It is difficult, uncomfortable, and even embarrassing, at times, to speak out when family, friends, or colleagues disagree vehemently. But we must. We must hold up the mirror as individuals and as a country to see honestly why we are where we are in 2020. This requires ongoing reflection and learning and is a fundamental principle that has guided me throughout my personal and professional life. Our responsibility as educators is to show our own discomfort with past and present decisions and actions and impart this value to our students. We must also admit our failings, our moments of hesitation, our fear of speaking up, and speaking out. Just as we admit when we do not have an immediate answer, one that requires additional thought or research, we must admit that we are humans who have and will again fail our fellow humans. That does not excuse our shortcomings; it makes us work harder to acknowledge our own prejudices and fears of peer pressure.

As a Holocaust educator, I could not discuss the prejudice and hateful actions of the Nazis and their collaborators without discussing other examples of hatred around the world and throughout history in the U.S. Pointing a finger at Germany in 1944 is easy; but looking honestly at ourselves and our past is immensely uncomfortable. Yet, we must own that while we may not have personally forced Native Americans to walk the Trail of Tears, or forced those of Japanese descent into internment camps, or enforced the Jim Crow Laws, or supported the sundown laws for People of Color, or denied women equal pay, and the list goes on, we are obligated to fully acknowledge how these pieces of history have caused damage to both the human spirit and body and have consequences that continue to impact us today. It is long past time to stand up for what we know is right in this country.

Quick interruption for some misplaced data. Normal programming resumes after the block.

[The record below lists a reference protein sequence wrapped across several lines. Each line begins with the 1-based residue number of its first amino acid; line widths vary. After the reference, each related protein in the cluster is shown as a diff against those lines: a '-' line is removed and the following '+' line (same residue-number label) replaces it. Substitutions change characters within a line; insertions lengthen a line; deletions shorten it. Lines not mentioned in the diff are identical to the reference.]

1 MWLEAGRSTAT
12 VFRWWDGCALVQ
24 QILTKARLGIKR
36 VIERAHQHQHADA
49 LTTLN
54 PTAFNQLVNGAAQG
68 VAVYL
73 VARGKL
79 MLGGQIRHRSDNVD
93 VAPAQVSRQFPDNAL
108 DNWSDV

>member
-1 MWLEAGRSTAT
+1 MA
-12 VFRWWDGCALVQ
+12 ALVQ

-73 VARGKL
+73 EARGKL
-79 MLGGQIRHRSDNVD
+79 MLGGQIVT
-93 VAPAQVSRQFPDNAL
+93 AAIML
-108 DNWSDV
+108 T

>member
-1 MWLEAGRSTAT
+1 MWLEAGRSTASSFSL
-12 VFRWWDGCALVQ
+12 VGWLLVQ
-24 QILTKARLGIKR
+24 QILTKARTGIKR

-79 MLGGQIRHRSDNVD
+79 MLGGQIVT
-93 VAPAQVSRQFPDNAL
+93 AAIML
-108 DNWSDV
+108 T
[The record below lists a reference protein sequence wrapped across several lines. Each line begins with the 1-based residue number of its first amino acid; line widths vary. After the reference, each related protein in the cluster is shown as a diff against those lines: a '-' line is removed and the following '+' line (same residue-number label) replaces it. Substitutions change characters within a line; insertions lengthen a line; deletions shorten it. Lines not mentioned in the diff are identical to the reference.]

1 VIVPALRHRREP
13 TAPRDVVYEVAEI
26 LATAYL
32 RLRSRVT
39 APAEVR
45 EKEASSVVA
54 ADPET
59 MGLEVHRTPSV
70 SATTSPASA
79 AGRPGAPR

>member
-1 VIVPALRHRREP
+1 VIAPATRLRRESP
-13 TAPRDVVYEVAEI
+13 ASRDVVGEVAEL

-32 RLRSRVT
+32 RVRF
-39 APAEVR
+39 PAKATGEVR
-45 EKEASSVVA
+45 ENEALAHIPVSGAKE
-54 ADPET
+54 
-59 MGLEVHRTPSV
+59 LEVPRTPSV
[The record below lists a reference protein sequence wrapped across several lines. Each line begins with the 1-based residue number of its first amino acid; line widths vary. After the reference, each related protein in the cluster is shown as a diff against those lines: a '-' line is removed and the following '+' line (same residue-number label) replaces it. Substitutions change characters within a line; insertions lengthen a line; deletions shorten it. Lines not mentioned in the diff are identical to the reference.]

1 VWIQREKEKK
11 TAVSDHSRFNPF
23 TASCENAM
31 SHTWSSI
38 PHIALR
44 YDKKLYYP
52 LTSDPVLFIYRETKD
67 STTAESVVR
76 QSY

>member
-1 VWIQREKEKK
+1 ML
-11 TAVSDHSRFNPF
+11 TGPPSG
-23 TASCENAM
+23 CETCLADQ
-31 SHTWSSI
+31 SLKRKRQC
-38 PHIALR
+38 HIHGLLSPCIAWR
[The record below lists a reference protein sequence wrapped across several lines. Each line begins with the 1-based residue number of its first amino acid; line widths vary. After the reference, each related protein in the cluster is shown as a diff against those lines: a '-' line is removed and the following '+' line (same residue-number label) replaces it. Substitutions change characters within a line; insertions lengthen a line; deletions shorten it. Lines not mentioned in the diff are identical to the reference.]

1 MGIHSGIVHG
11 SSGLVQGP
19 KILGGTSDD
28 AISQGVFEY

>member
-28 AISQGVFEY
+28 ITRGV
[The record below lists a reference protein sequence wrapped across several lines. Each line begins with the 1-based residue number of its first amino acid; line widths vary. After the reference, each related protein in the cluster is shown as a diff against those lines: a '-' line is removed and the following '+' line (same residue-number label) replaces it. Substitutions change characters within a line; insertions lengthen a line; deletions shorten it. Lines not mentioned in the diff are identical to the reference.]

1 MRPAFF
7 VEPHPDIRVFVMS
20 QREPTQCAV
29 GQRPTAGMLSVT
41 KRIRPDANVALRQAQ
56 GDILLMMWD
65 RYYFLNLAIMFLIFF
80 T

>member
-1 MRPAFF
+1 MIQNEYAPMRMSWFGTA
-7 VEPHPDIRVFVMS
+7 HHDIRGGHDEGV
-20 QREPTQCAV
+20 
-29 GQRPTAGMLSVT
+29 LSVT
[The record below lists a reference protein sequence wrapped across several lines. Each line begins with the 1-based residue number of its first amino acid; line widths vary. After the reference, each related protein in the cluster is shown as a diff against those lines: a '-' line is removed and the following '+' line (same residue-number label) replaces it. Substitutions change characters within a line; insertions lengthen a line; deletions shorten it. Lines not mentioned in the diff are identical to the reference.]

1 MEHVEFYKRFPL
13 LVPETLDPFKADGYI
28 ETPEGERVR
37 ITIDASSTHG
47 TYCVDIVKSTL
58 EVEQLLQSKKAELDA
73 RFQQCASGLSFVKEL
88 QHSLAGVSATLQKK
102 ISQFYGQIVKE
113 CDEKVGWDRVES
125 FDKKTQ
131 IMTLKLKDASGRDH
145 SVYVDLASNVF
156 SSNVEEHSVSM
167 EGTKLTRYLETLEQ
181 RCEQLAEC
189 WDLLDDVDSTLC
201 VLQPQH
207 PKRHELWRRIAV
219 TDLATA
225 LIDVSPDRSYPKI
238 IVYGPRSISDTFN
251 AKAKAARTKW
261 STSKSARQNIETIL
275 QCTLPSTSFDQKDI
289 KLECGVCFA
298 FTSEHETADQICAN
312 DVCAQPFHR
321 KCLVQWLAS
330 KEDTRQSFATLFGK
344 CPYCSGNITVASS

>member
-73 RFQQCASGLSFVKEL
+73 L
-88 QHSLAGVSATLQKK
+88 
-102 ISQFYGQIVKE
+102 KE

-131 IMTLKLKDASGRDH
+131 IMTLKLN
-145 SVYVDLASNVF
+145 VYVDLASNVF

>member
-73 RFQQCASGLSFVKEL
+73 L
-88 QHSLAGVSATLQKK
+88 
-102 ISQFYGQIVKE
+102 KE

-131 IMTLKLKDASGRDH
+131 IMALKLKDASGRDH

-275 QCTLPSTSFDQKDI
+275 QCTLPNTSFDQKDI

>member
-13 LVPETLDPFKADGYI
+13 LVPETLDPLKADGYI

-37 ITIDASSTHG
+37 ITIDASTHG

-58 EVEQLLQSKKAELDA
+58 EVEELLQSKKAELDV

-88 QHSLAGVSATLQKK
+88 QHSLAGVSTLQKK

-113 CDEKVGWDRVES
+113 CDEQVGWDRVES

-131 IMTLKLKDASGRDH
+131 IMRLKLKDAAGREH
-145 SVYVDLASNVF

When I speak with groups about the Holocaust, I do so not just to teach history, but to show the power of one individual. One perpetrator, one victim, one rescuer, one bystander – each has the power to change the world at that moment. The survivors I have met have talked about spiritual resistance which might have included practicing their religious beliefs in Auschwitz, listening to a scholar in the Warsaw Ghetto, or sharing food in hiding. One person can make a difference, and one person can change the world.

Margaret Michaels made her choice and accepted the consequences. When I look at my grandson, I try to see the legacy I will leave for him as a citizen of this country and of this world. I think of my paternal grandparents who decided to travel to Nazi Germany to bring one orphaned Jewish child to the safety of their home in the United States. I believe that most people are loving, caring individuals with the capacity to make the world better, but I also know that our voices and our actions are the only tools that can make long-lasting and positive change.

About the author: Lynne Rosenbaum Ravas retired from teaching and began presenting with the Holocaust Center of Pittsburgh's Generations Program. In addition to serving as a facilitator for Echoes & Reflections, she volunteers with the Federal Executive Board's Hate Crimes Working Group, FBI's Citizens' Academy, and other organizations in the area.